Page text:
You finally secured an appointment with the decision-maker and you want to be prepared. What are some surefire pre-call planning tips to ensure you conduct an exceptional sales call?
Use these five tips to get yourself ready:
1. 5-point check on LinkedIn. Check their LinkedIn profile to gather info and prepare talking points. Check their (1) work history, (2) hobbies, (3) groups, and (4) connections. Be sure to pay special attention to (5) recommendations that others wrote them. Since trust is critical, find connection points that will help build your credibility from the moment you arrive.
2. Set your appointment objectives. Instead of setting an agenda (unless they asked you to do so), define the specific objectives you want to accomplish, according to the steps of your sales process. For example, if you’re qualifying, don’t try to sell—qualify first. Make a list of your objectives in the “if – then” format: If they’re qualified, then move on to the next step. Or your objectives might be to address a list of concerns the buyer raised in a previous meeting. Move on to the next step only if you resolve those concerns and then both agree to continue.
3. Write your non-negotiable questions. These are questions that you must ask to determine if you can potentially do business with this person or organization. You simply can’t move forward without getting concrete answers to them. Write them down. Put them in a logical order. Reference them during the sales call. You’ll never have to embarrass yourself calling a prospect after an appointment to get information you should have asked for when you met.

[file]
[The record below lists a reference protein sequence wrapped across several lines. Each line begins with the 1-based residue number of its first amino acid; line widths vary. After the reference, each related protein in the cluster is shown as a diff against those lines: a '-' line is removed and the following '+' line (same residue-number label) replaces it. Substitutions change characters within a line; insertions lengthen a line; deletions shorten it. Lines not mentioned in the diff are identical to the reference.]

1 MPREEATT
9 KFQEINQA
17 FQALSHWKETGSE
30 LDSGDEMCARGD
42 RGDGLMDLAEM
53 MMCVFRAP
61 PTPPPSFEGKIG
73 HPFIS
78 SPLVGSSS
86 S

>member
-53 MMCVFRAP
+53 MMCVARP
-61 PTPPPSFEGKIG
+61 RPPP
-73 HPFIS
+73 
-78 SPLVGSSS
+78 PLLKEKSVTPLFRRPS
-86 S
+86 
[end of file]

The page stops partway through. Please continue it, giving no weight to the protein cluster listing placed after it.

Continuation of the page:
4. Conduct a pre-call meeting. This applies only when you bring someone with you on a sales call, like your sales manager, a technical adviser, or a product expert. Before the call, define who’s leading the call and each participant’s role. This eliminates ambiguity about who presents what information to whom. Otherwise, you’re set-up to give your customer a bad impression when no one knows who’s in charge or your rookie IT guy dominates the meeting with a data dump of your latest product upgrade.
5. Calculate travel time plus 20. Add either 20 minutes or 20 percent to your travel time—you decide. By the time you’ve programmed your GPS, inched your way through a construction zone, navigated the rows of identical buildings within the office complex, traversed the six levels of the parking deck, checked in with the receptionist, suffered through a security screening, rode the slowest elevator in three states, located the correct floor, and found the office – what you assumed to be an on-time appointment is now starting 12 minutes late with a very disapproving prospect. Just include “plus 20” to your travel time. No worries.
Sales calls give you the opportunity to build relationships, make a strong personal and professional impression, and even build your brand. These five tips will help you make the most of each and every sales appointment—but don’t forget the breath mints.